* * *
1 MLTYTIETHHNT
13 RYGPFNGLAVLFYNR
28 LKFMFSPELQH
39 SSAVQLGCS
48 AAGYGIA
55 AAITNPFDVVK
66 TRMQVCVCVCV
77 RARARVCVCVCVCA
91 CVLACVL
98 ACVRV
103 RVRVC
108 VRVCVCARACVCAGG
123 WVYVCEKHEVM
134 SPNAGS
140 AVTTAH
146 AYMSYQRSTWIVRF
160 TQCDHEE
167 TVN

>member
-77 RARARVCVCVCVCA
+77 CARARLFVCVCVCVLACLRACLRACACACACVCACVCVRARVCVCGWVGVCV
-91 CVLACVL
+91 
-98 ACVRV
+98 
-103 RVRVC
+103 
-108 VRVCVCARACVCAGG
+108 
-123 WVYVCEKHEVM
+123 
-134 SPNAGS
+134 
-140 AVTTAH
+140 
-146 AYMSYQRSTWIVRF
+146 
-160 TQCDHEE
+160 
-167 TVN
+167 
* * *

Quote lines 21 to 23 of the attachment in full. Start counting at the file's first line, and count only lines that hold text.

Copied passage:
+77 CARARLFVCVCVCVLACLRACLRACACACACVCACVCVRARVCVCGWVGVCV
-91 CVLACVL
+91 